Graeme Shields

Edition Peters

Graeme Shields, co-founder of the Vital Organ Project, will offer a free public performance of Organ²/ASLAP (As Slow As Possible) at First Congregational Church of Kalamazoo on Saturday, Jul 27, beginning at 1 pm. (The public is free to come and go at will during the performance.) Shields has trained himself to stretch out the four-page piece into an 8-hour performance, which, he tells Cara Lieurance, isn't the longest performance that has been attempted. There is an on-going performance in Halberstadt, Germany at St. Burchardi Church that began in 2001, and is expected to last 639 years.

Shields talks about John Cage's groundbreaking, visionary works which changed our perception of music, and about how he has learned to hold the sonorities of As Slow As Possible for durations of 15 and 20 minutes before changing to the following notes. When changes happen that far apart, they become extremely potent. He suggests that people drop in as they can, and listen for at least one sonority change to see what it's like.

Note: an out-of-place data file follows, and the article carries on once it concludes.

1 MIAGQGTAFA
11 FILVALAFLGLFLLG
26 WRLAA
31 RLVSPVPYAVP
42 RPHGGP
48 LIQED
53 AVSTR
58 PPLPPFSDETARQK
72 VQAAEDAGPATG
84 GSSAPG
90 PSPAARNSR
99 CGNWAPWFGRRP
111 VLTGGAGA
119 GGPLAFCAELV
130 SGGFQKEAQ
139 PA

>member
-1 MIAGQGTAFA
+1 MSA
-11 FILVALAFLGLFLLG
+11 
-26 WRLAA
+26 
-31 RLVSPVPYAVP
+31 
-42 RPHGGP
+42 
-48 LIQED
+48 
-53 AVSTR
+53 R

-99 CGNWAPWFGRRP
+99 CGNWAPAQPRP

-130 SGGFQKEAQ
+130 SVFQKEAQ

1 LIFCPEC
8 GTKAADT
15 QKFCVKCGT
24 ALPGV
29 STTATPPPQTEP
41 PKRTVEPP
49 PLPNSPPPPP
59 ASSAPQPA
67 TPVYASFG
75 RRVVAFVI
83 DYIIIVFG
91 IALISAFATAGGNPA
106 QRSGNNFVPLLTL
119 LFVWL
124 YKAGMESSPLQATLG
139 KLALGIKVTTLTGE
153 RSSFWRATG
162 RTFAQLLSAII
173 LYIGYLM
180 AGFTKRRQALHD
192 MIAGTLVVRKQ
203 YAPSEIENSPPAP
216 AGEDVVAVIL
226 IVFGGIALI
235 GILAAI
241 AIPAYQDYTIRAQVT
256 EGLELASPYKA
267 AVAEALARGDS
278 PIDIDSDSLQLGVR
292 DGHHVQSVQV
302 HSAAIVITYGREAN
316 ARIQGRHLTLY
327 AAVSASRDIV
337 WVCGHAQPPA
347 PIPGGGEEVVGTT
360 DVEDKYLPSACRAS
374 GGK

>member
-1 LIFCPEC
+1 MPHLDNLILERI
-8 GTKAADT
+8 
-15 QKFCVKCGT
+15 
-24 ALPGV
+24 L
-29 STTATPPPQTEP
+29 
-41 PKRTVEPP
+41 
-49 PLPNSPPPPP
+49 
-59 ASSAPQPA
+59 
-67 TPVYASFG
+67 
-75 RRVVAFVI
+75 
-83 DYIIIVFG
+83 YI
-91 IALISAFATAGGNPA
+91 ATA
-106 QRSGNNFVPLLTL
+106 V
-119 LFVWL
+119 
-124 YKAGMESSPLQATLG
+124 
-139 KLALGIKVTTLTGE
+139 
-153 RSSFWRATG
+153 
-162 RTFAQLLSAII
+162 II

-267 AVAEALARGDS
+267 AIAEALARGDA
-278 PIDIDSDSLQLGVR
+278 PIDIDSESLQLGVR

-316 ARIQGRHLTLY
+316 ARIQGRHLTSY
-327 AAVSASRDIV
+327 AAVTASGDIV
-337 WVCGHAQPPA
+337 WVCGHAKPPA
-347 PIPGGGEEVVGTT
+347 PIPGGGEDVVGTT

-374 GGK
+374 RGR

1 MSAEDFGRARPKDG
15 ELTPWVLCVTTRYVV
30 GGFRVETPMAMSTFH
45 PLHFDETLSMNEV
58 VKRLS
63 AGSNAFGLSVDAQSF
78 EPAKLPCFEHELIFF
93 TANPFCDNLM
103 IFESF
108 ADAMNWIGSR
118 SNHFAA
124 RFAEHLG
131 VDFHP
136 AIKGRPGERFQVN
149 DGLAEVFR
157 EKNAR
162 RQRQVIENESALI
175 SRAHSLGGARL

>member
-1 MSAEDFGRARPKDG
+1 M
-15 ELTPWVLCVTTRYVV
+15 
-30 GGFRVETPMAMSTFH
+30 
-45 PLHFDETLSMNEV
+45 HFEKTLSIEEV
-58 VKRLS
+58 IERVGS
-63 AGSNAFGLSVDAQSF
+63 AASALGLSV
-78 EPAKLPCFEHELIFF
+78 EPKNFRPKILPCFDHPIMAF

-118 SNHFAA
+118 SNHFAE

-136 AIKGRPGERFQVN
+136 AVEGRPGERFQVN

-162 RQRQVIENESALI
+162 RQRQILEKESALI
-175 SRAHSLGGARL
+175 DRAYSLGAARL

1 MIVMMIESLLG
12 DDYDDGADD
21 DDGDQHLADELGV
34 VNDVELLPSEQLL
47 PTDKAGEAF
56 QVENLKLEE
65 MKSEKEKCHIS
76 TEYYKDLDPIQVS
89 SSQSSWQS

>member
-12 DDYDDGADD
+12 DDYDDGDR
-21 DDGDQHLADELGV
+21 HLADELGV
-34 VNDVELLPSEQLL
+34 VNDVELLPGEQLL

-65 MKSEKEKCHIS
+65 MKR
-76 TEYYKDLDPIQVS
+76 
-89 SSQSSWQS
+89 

Graeme Shields, a composer and organist who recently completed a master's degree in composition at the Western Michigan University School of Music, tells Cara Lieurance about his upcoming solo recital at Milwood United Methodist Church, at 3 pm on Sunday, Sep 30. 

It's a showcase for two of his current passions: new music written for organ, including the premiere of his work "...And music shall untune the sky", and a recently-developed "kid's organ." The Orgelkids instrument is a build-it-yourself organ that allows children and anyone to gain an understanding of how the "king of instruments" really works.

Shields will feature the Orgelkids instrument in his Milwood recital and on Friday, Oct 5, in an Art Hop event at Sarkozy Bakery.